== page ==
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Preschool nutrition

preschool nutrition

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Child nutrition

The subject of preschool nutrition is a hard one, what scientists say is essential one day they are saying is out to kill you the next, food becomes a Shakespearean drama, the lines between good and bad becoming slightly blurred. In a small eating machine that worry can be compounded by fluctuating appetites and even more random tastes, so how can you ensure your child is getting enough of the right nutrition to sustain them through busy day rolling in mud? The answer is much simpler than you might think, in fact most of the hard work is done by the child as they are the ones who know what they need and when.

What foods to choose?

When choosing foods for your child some obvious decisions are glaringly obvious, the general rule of thumb I have always stuck to is, the more processing a food has gone through then the worse it is for my child, and I have three very healthy children so it’s worked so far. No counting calories, no looking at fat content, they eat good clean food as little or as often as they like. When I talk about processing I mean how much it has been handled or altered in order to get it to your kitchen table, for example, if you are carving chicken directly from a bird that was running round that morning, that’s about as healthy as you can get, whereas the same chicken packed into a machine and turned into chicken slices not quite so healthy, but not the end of the world, the same chicken again churned up, mixed with water, covered in bread crumbs and packed in foil, pretty bad.

The same goes for fruit, an Apple taken from a tree and put directly onto the shelf in Tesco is pretty good, when it’s cut up and covered with sugar to preserve it in a pretty little bag then not so good, following me? Getting children used to eating clean food from a young age makes life so much easier when they are older, for example if you have a toddler who is teething, chuck a carrot in their mouth instead of a plastic teething ring.

Vary their diet

Now I’m not some Jamie Oliver food freak and I’m not saying you have to make your children eat like cavemen, if they are eating frozen fish and chips or even chicken burgers then you’re on the right path as long as you try and include some clean goods with it, garden peas for example but on the flip side if you just did your weekly shopping and there isn’t a single piece of fresh meat or veg to be seen then you may want to look at what you’re cooking. Changing a child’s diet gets harder as they get older, getting them to try new things is almost impossible if they’ve grown up on microwave pizzas, so get in there nice an early with the good stuff and you will find it easier. Now comes the age old complaint, “I don’t have time to cook a proper meal for my child”, with all the respect I can muster, rubbish! Microwave rice takes 2 minutes and you can get fish that cooks in the oven in ten minutes, if you really are pushed then fish fingers only take five minutes from frozen, there is always a way.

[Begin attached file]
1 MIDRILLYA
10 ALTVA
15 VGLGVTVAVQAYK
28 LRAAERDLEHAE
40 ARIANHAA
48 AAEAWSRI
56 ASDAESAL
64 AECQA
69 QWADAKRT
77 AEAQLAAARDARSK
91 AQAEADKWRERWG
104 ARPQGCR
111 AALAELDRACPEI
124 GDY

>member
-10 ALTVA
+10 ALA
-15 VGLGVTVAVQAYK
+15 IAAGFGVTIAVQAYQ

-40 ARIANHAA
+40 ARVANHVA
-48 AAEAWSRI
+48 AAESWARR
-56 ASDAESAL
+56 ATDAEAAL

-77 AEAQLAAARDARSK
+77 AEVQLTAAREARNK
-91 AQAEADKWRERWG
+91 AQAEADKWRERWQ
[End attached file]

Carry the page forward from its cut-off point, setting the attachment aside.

preschool nutrition

Alternative to sweets

Do you give your kids sweets when they are good? Well if you are giving your little angle a bag of Skittles and watching him bounce round the house destroying everything you own then maybe you should try a replacement, like Raisins, cheaper, just as sweet and better for them. As I said before, I’m not saying don’t give them sweets, I’m just saying every day after school might cause some problems later on.

The important to remember is let your child eat as much as they want from day one, if you make them a bowl of porridge for breakfast and they moan when you take the bowl away then chuck them a piece of fruit or maybe some milk, the next day they may not even finish the bowl, it’s all about growing spurts. By letting them take the lead from day one and knowing they can eat when they are hungry they will learn to control what they eat without being greedy later, trust that your child knows when they are full, and don’t worry if they won’t eat Sprouts, my mum made me sit at the table until I ate them, I never did and haven’t since.



About Steven Petter

About Steven Petter

Steve has three children, Connor, Harmony-Skye and Fletcher. He is a Martial Arts enthusiast as well as an avid reader of books about Philosophy, he began writing short stories and also writes music reviews.

Website: Steven Petter

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